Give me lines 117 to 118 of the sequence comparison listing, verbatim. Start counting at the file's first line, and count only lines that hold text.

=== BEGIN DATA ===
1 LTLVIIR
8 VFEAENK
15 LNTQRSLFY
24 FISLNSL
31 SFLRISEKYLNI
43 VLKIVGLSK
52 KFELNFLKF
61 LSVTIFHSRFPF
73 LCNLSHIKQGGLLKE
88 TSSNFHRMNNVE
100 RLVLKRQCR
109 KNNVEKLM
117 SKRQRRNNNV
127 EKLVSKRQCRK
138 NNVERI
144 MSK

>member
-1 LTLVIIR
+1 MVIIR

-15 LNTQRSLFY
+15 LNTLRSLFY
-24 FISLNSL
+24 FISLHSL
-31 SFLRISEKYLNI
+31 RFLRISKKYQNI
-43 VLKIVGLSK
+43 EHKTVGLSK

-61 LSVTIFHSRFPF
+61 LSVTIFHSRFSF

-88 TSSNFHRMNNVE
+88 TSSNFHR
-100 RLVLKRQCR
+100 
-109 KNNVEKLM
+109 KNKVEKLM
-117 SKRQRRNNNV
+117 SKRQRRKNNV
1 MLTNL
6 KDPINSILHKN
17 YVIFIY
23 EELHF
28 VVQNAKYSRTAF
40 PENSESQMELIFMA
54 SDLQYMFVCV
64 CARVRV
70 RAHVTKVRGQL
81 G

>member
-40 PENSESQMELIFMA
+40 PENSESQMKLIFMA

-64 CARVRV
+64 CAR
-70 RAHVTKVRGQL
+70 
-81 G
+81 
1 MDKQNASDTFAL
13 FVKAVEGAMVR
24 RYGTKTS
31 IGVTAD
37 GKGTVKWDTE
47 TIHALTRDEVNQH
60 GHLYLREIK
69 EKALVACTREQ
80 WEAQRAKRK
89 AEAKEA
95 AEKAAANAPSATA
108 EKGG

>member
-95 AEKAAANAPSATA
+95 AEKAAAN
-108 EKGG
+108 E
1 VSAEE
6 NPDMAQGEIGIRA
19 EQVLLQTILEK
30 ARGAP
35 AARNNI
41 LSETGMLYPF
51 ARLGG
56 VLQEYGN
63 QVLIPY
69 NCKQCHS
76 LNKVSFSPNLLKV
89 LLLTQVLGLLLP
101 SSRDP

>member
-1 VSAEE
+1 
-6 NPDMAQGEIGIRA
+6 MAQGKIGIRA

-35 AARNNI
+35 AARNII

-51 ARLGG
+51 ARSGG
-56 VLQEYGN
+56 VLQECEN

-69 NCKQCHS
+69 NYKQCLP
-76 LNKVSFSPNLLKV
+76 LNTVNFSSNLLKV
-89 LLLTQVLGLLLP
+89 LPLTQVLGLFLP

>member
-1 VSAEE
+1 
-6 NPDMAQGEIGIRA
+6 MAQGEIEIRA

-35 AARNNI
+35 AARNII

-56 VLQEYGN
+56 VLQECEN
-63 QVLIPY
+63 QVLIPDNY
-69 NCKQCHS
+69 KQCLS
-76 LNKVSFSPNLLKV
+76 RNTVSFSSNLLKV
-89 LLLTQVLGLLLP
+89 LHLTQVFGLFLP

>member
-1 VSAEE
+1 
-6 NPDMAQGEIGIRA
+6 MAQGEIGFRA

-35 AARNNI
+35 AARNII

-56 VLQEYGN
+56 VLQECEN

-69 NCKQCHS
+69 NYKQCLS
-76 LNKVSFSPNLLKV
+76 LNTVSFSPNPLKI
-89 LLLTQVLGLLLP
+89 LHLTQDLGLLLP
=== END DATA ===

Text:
-76 LNKVSFSPNLLKV
+76 RNTVSFSSNLLKV